The forum has assembled a panel including Frank Caris, CEO of dpiX, Dave Csintyan, president of the Greater Colorado Springs Chamber of Commerce and Dennis Donovan, principal of Wadley-Donovan-Gutshaw Consulting in New Jersey. Donovan is an expert is corporate site selection and will discuss “trends in corporate site selection which includes re-emergence of manufacturing as a force in the U.S. economy,” he said.

There appears to be movement among city and county leaders toward a regional economic development plan, Zwirlein said. A city or county that lands a new factory or company will benefit, he said. But, there could be opportunities for the neighboring communities to benefit through attraction and opening of businesses that support the large factory or company.

“Regionalism in economic development has been around for some time, but it seems to be a pretty hot topic,” Zwirlein said.

Colorado Springs, through the Operation 60Thirtyfive initiative in 2009, identified areas it would target for job growth — aerospace, software and information technology, renewable energy, sports industry and emerging technologies. And, the Governor’s Blueprint for Colorado identified strategies such as advance a business friendly environment and recruit, grow and retain businesses — all in the name of expanding and diversifying the El Paso County workforce so that it is not entirely reliant on the military.

The forum is advancing a few ideas of its own: any new economic strategy should be integrated, comprehensive and regional, the report says. There should be a statewide look at the taxing structure, to make it less complex and more transparent. And, there should be a good look at what the county imports to see if some of the goods can be produced locally.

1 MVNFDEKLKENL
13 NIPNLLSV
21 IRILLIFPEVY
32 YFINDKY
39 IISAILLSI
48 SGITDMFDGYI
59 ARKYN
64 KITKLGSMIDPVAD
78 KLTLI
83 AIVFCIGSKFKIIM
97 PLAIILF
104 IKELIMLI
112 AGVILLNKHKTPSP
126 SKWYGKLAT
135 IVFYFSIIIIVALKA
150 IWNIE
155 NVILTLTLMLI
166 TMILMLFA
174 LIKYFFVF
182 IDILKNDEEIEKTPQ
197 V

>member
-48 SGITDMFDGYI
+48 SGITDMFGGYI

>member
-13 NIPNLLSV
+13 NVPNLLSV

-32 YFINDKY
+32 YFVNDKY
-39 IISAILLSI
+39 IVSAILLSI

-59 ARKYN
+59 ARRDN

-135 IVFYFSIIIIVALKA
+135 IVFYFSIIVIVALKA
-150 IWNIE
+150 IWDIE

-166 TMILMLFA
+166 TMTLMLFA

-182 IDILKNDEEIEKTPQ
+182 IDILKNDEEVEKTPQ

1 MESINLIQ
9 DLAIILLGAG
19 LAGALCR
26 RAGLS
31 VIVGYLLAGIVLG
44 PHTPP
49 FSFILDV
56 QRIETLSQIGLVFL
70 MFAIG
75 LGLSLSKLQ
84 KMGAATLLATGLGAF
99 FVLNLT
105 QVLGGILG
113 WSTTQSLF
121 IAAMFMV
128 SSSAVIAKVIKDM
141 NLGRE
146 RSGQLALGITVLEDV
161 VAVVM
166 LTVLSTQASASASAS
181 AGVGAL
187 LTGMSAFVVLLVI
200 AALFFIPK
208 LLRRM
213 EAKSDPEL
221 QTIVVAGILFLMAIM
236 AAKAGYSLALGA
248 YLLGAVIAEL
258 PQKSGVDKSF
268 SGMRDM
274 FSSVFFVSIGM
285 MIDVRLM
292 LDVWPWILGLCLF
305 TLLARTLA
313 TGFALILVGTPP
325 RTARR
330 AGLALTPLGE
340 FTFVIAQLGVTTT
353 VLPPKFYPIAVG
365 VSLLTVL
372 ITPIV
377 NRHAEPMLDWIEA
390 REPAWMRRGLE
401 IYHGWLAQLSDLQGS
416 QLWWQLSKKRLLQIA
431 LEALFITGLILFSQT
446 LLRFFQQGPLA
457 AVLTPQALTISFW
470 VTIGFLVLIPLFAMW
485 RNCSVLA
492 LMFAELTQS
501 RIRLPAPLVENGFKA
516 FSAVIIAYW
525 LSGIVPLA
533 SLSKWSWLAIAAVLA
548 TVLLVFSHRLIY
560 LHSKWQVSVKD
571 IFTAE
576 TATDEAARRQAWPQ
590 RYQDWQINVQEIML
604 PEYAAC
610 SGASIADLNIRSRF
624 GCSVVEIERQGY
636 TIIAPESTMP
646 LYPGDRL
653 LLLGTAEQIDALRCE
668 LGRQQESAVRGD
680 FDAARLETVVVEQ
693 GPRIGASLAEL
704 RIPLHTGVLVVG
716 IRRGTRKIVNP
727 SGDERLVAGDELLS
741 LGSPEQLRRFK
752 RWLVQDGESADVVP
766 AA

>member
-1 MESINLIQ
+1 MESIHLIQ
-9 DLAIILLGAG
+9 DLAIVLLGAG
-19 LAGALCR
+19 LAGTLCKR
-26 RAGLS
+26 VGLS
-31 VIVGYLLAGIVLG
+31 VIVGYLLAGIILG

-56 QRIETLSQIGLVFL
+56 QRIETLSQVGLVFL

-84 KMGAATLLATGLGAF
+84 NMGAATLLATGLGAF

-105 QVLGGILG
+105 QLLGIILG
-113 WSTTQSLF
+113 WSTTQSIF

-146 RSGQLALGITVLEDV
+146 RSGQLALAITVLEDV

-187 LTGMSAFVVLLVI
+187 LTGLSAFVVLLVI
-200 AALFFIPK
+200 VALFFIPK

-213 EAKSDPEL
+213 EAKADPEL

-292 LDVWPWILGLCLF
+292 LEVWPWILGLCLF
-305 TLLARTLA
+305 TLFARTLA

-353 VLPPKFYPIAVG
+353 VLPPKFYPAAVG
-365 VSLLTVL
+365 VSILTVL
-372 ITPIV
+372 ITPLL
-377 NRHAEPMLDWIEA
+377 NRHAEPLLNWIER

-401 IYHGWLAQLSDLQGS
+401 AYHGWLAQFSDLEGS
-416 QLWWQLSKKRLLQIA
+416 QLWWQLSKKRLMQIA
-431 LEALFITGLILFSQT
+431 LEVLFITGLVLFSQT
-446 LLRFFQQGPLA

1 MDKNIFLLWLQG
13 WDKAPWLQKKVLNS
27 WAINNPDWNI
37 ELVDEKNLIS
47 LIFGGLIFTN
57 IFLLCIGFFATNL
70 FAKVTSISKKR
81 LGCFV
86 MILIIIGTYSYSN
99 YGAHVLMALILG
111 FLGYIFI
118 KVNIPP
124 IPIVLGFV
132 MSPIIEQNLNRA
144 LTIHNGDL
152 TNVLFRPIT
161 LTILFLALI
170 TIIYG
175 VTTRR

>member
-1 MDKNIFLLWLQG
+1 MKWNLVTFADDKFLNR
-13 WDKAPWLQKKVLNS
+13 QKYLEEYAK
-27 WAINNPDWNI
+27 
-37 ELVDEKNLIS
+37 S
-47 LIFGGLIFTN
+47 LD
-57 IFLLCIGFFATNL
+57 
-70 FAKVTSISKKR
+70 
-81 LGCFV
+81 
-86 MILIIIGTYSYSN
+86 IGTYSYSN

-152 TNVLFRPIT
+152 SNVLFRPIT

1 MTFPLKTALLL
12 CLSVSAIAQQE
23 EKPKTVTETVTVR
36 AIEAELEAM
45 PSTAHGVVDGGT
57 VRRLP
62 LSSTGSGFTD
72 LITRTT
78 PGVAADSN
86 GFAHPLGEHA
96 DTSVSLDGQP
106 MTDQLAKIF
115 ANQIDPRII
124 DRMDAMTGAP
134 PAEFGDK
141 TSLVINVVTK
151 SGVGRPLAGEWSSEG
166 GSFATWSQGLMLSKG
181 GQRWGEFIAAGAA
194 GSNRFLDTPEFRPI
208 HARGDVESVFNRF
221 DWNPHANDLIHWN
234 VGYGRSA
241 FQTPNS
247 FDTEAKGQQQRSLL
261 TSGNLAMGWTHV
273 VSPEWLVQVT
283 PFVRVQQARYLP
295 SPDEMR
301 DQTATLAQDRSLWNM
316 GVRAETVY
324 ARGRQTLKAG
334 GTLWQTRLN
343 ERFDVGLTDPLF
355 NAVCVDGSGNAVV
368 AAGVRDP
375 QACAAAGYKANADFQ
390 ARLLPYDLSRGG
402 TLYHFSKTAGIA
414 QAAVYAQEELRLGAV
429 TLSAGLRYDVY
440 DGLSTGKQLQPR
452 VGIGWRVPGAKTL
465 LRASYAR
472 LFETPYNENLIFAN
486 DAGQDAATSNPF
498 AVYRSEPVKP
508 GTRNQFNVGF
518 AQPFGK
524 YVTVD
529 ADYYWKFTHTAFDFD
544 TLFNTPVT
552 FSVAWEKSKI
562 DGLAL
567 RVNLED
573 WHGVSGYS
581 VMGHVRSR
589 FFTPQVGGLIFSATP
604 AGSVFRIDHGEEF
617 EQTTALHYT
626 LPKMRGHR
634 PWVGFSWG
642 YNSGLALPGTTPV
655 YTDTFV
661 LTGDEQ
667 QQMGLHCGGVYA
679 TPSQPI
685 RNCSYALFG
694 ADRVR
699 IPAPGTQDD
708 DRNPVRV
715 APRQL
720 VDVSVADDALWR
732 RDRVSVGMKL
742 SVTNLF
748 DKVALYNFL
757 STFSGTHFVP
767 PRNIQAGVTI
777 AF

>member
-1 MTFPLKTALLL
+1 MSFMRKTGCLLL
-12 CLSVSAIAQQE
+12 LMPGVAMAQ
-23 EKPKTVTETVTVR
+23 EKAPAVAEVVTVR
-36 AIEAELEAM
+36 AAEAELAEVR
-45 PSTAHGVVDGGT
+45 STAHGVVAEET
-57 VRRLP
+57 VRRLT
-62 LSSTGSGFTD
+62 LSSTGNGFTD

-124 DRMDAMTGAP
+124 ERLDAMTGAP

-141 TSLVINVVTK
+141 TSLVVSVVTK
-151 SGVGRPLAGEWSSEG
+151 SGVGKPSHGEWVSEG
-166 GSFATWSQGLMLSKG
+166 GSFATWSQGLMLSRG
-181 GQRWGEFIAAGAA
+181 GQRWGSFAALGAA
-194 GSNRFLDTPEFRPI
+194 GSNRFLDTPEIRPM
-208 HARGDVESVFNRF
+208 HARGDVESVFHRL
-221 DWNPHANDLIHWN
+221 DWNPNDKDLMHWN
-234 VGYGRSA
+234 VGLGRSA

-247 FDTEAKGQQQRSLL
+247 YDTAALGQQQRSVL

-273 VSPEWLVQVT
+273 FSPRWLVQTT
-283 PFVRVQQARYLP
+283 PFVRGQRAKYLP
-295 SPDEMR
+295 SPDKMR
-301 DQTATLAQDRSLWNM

Crowley said there has been enough thinking and talking about economic development in the county. It’s time for action plans.

“It’s kind of scary to think what unemployment would have been without the military,” Crowley said.

El Paso County by the numbers

9.5 percent unemployment rate in El Paso County

25,433 fewer people employed in the county in June 2011 than in June 2007

46,071 population increase in that same period

LART receipts are expected to be $3.9 million in 2011 down from $4.2 million in 2007

Private sector personal income grew .7 percent; military personal income grew 16.1 percent

The average wage increased in 2010 to $42,989 — 1.9 percent higher than 2009 average wage but, still 10.2 percent below the state average

Five sectors — health care, education services, retail, government and administration and waste services — saw job gains in 2010

In 2010, construction lost 1,514 jobs, manufacturing lost 863 jobs, professional technical services lost 659 jobs and wholesale lost 499 jobs

Retail sales in 2010 were $12.79 billion, down .5 percent from 2009

There were 1,627 permits for new single family and town homes in 2010, a 24.5 percent increase over 2009 and the first yearly increase since 2005

All statistics are current as of June 2011.

Southern Colorado Economic Forum

7 to 11:30 a.m. Oct. 14

Antlers Hilton Hotel